Dr. Reham Yacoub, a prominent Iraqi civilian activist, was assassinated by unknown gunmen on Wednesday in central Basra, a port city in southeastern Iraq, according to reports.
Basra Police Chief Major General Abbas Naji confirmed her death, telling reporters in a statement, “It was decided to form a committee of senior police officers to investigate the murder of Dr. Reham Yaqoub,” according to Gulf News. He added that “the perpetrators must be arrested within 72 hours, to bring them to justice.”
Majid Hamid, a Baghdad correspondent for Al-Arabiya, reported that Yacoub, whose name is also spelt Riham Yaqoob, was one of four activists who was targeted and killed in Basra late Wednesday. The Saudi Arabia-owned, Dubai-based outlet published photos of the aftermath of the assassination showing a car with a broken windshield and blood-stained seats.
Yacoub, a nutritionist and media personality, was a prominent figure in Basra who participated in recent anti-government protests. She has been an activist in the local protest movement since 2018 and had led several women’s marches.
The shooting took place on Al Tijari Street and was the third attack by unknown gunmen against anti-government activists in the past week, according to Abu Dhabi-based private newspaper The National.
Mohammed Qasim, identified by the outlet as a fellow activist and friend of Yacoub, told the paper that her death was like “the assassination of all Iraqis” and that he now fears for his own life after her death, adding that “Basra has lost its sons and daughters because of Iran-backed militias.”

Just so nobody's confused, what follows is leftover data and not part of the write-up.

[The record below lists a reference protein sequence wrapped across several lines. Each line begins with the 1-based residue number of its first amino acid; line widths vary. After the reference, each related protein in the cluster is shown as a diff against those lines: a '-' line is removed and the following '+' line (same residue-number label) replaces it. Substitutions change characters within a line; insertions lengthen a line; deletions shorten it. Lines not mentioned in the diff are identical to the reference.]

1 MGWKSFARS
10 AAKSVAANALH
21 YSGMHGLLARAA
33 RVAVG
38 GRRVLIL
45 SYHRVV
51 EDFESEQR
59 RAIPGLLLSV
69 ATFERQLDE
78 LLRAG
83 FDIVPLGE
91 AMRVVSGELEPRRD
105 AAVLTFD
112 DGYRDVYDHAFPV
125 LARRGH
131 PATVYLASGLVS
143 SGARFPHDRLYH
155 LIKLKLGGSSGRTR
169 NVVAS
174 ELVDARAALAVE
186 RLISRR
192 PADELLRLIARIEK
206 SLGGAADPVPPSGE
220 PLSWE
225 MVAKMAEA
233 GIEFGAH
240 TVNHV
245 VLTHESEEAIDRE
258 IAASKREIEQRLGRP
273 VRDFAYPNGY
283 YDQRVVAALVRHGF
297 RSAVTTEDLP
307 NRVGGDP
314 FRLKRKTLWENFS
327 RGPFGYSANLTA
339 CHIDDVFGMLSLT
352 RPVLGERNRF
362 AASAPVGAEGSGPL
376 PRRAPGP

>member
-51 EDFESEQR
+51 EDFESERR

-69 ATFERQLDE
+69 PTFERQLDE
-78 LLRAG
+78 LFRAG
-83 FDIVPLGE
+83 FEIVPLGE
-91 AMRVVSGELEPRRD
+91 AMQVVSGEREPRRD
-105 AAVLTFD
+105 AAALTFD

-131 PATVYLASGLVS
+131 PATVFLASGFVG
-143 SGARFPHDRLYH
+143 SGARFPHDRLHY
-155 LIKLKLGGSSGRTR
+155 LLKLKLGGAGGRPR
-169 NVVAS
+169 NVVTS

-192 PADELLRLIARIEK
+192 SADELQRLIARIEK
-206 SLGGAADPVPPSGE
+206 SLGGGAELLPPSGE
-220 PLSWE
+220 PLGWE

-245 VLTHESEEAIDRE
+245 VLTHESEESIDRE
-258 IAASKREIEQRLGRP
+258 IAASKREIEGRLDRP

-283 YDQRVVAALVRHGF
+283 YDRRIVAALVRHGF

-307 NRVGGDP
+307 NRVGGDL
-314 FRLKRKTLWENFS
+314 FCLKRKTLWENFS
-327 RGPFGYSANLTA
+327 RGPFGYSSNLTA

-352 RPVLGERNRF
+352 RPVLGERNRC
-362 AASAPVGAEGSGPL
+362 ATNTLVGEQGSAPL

The recent wave of violence begun when activist Tahseen Osama was assassinated on Aug. 14, sparking a return of street protests in the city for 3 days, in which security forces opened live fire on protesters who threw rocks and petrol bombs at the governor’s house, and blocked several main roads.
Following the weekend’s violence, Prime Minister Mustafa Al-Kadhimi on Aug. 17 sacked Basra police and national security chiefs and ordered an investigation into the assassinations and violence.
“Colluding with the killers or submitting to their threats is unacceptable, and we will do whatever is necessary by the Ministry of Interior and security agencies to undertake the task of protecting society’s security from the threats of outlaws,” he said on his Twitter account on Wednesday, according to a Google translation.
The latest killings of Yacoub and fellow activists come after a leading Iraqi security expert and researcher, Hisham al-Hashimi, was shot dead in Baghdad in early July.
Al-Kadhimi took office in May, becoming the third Iraqi head of government after months of deadly protests in the country, which has been exhausted by decades of sanctions, war, corruption, and economic challenges.
Mass protests erupted in October last year and continued for several months, with hundreds of thousands of Iraq is demanding jobs, services, and the removal of the ruling elite, which they said was corrupt.
The protests led to the resignation of then-Prime Minister Adel Abdul Mahdi, who was replaced in May by Kadhimi, a former intelligence chief.
Al-Kadhimi’s administration set a lofty agenda that included enacting economic reform, battling corruption, avenging protesters, and bringing arms under the authority of the state. He has pitted his government against rogue Iranian-backed militia groups.
President Donald Trump is set to meet Al-Kadhimi at the White House on Thursday morning. Secretary of State Mike Pompeo said on Wednesday that the Trump administration will continue to support Iraq as it confronts the threat posed by the ISIS terrorist group, and called for the Baghdad government to redouble efforts to rein in pro-Iran militias.
“There’s still work to do,” Pompeo told reporters at a State Department news conference with Iraq’s foreign minister Fuad Hussein. “Armed groups not under the full control of the prime minister [Al-Kadhimi] have impeded our progress.”
“Those groups need to be replaced by local police as soon as possible. I assured [Iraqi Foreign Minister Fuad Hussein] that we could help and we would help,” he added.
Pompeo also said that the United States is committed to supporting Iraq’s security forces “to curb the power of militias that have for far too long terrorized the Iraqi people and undermined Iraq’s national sovereignty.”
Reuters and The Associated Press contributed to this report.